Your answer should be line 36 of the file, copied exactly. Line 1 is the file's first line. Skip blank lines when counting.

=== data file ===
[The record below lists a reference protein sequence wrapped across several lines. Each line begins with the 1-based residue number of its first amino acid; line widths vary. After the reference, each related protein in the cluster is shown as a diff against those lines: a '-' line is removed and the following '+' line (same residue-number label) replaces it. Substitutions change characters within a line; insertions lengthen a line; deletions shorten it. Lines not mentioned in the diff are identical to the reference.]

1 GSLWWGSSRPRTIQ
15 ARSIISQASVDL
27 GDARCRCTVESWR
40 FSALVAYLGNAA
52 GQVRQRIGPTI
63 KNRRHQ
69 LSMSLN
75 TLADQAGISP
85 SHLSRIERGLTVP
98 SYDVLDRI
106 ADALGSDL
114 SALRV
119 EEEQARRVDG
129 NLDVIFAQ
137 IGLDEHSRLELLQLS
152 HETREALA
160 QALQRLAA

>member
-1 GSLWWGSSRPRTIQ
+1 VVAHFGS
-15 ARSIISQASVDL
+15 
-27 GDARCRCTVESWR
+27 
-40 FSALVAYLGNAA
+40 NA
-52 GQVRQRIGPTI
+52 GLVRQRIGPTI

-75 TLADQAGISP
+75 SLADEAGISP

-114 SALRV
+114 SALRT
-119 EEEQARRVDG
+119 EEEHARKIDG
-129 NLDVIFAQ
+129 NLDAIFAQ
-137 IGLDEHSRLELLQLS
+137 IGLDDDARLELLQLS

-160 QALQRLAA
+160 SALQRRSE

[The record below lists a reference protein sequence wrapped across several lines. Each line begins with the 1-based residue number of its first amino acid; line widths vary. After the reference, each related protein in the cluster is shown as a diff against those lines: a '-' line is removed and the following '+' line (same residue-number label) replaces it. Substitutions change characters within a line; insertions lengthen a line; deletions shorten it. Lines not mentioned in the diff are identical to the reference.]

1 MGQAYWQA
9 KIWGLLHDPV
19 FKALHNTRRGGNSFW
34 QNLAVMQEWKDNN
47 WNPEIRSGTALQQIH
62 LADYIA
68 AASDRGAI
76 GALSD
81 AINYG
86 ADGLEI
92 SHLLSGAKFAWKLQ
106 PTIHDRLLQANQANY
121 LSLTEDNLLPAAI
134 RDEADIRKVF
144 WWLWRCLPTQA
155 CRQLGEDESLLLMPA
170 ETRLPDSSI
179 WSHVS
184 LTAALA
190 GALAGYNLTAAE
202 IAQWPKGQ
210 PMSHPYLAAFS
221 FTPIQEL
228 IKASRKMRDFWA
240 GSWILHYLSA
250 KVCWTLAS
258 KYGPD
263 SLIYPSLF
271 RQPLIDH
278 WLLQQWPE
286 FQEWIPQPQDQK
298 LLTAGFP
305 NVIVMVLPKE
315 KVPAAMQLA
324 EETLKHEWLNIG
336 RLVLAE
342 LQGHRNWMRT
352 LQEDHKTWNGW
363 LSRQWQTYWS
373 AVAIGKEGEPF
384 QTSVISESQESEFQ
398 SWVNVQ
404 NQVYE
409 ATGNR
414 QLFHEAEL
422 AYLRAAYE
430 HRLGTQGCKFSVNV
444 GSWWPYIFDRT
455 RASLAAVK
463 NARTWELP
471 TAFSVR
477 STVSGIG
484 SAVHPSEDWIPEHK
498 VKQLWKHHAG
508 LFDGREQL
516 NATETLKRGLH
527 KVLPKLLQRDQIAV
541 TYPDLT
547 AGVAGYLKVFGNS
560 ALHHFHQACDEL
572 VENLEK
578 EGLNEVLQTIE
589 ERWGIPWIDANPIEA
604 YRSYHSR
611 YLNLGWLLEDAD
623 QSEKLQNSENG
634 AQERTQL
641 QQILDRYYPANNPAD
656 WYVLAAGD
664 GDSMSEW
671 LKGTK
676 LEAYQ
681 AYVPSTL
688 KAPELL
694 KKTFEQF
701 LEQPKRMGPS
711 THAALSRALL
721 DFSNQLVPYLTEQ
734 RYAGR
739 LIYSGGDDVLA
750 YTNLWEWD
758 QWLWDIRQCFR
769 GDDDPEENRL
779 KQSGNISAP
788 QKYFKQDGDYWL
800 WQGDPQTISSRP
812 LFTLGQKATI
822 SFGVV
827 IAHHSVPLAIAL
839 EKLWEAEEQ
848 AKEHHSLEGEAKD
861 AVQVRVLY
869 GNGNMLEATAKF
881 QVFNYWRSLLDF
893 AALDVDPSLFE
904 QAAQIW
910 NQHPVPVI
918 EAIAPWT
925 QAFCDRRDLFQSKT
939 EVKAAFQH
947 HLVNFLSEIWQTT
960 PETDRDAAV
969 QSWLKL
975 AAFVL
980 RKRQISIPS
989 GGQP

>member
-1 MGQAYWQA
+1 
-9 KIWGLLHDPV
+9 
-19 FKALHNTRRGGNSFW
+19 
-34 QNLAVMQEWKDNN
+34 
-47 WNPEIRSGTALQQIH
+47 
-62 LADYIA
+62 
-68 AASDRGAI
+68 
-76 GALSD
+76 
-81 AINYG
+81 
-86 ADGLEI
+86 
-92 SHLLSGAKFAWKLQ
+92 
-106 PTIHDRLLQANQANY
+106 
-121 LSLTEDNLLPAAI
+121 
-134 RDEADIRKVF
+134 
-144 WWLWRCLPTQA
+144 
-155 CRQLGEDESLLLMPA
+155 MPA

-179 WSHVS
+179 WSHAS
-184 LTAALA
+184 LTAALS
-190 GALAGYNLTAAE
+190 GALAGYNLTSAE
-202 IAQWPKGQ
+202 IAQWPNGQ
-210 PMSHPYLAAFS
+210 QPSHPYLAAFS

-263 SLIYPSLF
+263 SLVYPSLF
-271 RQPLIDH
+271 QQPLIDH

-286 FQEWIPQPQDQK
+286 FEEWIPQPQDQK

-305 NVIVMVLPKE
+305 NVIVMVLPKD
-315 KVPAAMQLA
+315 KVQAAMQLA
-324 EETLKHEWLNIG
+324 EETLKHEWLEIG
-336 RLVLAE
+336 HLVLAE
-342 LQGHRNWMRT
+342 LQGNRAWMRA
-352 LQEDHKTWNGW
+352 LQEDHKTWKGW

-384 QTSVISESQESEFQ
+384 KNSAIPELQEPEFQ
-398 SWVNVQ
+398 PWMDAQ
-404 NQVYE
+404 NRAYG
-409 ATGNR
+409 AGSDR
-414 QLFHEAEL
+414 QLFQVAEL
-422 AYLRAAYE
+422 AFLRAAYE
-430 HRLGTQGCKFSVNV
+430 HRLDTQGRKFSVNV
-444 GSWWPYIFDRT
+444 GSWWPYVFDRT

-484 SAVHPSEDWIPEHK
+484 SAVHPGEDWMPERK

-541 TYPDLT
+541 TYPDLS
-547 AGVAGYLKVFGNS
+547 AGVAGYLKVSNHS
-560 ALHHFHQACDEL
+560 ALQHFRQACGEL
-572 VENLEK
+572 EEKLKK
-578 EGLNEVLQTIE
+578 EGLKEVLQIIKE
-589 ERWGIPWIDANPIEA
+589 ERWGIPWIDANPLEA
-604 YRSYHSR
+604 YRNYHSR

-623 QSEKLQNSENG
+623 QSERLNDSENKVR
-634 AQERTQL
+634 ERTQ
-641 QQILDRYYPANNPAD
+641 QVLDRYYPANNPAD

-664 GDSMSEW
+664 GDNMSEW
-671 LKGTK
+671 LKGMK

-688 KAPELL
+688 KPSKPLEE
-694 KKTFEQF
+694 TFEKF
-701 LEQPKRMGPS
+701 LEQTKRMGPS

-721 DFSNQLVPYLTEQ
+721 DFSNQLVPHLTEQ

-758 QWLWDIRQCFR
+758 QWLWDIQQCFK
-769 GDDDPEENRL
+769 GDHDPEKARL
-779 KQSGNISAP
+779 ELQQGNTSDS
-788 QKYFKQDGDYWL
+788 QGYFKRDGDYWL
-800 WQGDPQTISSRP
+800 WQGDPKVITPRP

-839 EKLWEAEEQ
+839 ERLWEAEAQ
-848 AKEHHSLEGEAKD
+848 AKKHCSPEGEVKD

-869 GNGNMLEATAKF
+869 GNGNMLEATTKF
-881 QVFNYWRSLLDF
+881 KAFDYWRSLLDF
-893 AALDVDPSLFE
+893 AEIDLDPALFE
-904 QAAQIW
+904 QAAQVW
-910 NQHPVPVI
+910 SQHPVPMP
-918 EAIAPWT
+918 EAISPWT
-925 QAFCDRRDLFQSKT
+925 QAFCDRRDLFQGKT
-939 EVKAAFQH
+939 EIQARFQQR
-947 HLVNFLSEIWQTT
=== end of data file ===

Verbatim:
-129 NLDVIFAQ